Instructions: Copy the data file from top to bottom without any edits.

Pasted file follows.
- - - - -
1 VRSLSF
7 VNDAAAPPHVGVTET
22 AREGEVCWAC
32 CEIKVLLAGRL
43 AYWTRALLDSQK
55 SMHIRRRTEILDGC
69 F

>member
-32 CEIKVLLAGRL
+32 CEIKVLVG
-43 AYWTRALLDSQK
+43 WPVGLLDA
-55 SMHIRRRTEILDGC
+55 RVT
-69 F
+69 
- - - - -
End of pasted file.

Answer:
1 VRSLSF
7 VNDAAAPPHVGVTET
22 AREGEVCWAC
32 CEIKVLLAGRL
43 AYWTRALLDSQK
55 SMHIRRRTEILDGC
69 F

>member
-32 CEIKVLLAGRL
+32 CEIKVLVG
-43 AYWTRALLDSQK
+43 WPVGLLDA
-55 SMHIRRRTEILDGC
+55 RVT
-69 F
+69 